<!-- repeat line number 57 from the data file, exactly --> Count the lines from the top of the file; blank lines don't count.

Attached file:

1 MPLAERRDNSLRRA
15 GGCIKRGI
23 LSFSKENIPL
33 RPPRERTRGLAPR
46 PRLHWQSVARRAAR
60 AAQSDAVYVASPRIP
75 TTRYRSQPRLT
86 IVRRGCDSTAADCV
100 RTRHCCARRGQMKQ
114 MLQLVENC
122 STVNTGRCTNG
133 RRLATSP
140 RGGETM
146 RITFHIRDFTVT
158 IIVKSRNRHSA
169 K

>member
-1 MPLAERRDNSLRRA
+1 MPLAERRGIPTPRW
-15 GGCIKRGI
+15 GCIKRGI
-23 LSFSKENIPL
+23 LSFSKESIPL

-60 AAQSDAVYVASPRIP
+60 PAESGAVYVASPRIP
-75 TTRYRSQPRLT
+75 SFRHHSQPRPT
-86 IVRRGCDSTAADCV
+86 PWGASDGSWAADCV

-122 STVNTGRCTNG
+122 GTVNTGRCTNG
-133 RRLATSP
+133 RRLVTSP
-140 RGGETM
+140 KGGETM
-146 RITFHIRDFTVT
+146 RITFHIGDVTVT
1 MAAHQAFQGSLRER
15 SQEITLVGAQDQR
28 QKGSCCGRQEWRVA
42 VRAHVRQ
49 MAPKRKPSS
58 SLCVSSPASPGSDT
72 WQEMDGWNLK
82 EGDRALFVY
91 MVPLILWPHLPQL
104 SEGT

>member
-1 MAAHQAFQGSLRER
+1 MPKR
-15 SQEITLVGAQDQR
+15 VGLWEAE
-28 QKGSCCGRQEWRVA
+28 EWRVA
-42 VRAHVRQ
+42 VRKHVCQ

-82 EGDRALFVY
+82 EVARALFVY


-82 EGDRALFVY